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Creators/Authors contains: "Mitchell, A."

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  1. The research on coastal hazards predicts substantial adverse impacts of chronic and episodic flooding on populated coastal areas. Despite the growing evidence about anticipated flood risks, many coastal communities are still not adapting. The observed disconnect between science on physical impacts and adaptation decisionmaking in part reflects stakeholders’ inability to envision the implications of these impacts on socioeconomic systems and the built environment in their jurisdictions. This inertia is particularly apparent in the discourse on flood-driven displacement and relocation. There is a lack of knowledge about direct and indirect flood impacts on community attributes and services that contribute to relocation decision-making. This study holistically evaluates the flood exposure on municipal features vital for socioeconomic stability, livelihoods, and quality of life across spatiotemporal scales. As such, it uses a more nuanced approach to relocation risk assessment than those solely focused on direct inundation impacts. It measures flood exposure of land use, land cover, and sociocultural and economic dimensions that are important drivers of relocation in selected rural and urban areas. The approach uses a 50-year floodplain to delineate populated coastal locations exposed to 2% Annual Exceedance Probability (AEP) storm surge projections adjusted for 2030, 2060, and 2090 sea level rise (SLR) scenarios. It then evaluates the potential impacts of this flood exposure on different types of land uses and critical socioeconomic assets in rural (Dorchester and Talbot Counties, Maryland, USA) and urban (Cities of Hampton, Norfolk, Portsmouth, and Virginia Beach, Virginia, USA) settings. The results show that some urban land uses, such as open space, military and mixed-use, and rural residential and commercial areas, might experience significantly more flooding. There are also notable differences in the baseline flood exposure and the anticipated rate and acceleration in the future among selected communities with significant implications for relocation planning. 
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    Free, publicly-accessible full text available September 1, 2024
  2. Abstract

    We investigated how the human brain integrates experiences of specific events to build general knowledge about typical event structure. We examined an episodic memory area important for temporal relations, anterior-lateral entorhinal cortex, and a semantic memory area important for action concepts, middle temporal gyrus, to understand how and when these areas contribute to these processes. Participants underwent functional magnetic resonance imaging while learning and recalling temporal relations among novel events over two sessions 1 week apart. Across distinct contexts, individual temporal relations among events could either be consistent or inconsistent with each other. Within each context, during the recall phase, we measured associative coding as the difference of multivoxel correlations among related vs unrelated pairs of events. Neural regions that form integrative representations should exhibit stronger associative coding in the consistent than the inconsistent contexts. We found evidence of integrative representations that emerged quickly in anterior-lateral entorhinal cortex (at session 1), and only subsequently in middle temporal gyrus, which showed a significant change across sessions. A complementary pattern of findings was seen with signatures during learning. This suggests that integrative representations are established early in anterior-lateral entorhinal cortex and may be a pathway to the later emergence of semantic knowledge in middle temporal gyrus.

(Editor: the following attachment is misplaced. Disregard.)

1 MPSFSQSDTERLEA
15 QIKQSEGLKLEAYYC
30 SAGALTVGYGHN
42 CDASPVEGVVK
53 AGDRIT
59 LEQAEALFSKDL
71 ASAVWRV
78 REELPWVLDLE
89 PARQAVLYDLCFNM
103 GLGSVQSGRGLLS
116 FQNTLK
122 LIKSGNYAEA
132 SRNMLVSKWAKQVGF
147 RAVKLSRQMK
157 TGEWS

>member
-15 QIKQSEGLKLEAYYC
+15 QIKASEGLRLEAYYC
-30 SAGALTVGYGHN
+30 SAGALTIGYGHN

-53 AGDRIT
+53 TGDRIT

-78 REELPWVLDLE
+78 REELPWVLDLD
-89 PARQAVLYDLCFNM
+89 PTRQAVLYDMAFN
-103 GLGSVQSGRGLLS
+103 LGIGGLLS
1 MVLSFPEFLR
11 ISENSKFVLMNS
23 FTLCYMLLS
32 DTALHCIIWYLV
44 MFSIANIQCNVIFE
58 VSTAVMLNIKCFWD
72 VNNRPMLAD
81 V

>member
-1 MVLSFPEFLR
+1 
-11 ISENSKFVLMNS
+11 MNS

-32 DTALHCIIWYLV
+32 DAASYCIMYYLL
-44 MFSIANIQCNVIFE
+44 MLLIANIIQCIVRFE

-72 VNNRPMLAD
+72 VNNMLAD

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  3. Abstract

    The20Ne(α,p)23Na reaction rate is important in determining the final abundances of various nuclei produced in type Ia supernovae. Previously, the ground state cross section was calculated from time reversal reaction experiments using detailed balance. The reaction rates extracted from these studies do not consider contributions from the population of excited states, and therefore, are only estimates. A resonance scan, populating both the ground and first excited states, was performed for the20Ne(α,p)23Na reaction, measuring between 2.9 and 5 MeV center of mass energies at the Nuclear Science Lab at the University of Notre Dame. Data analysis is underway and preliminary results show substantial contribution from the excited state reaction.

     
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    Free, publicly-accessible full text available September 1, 2024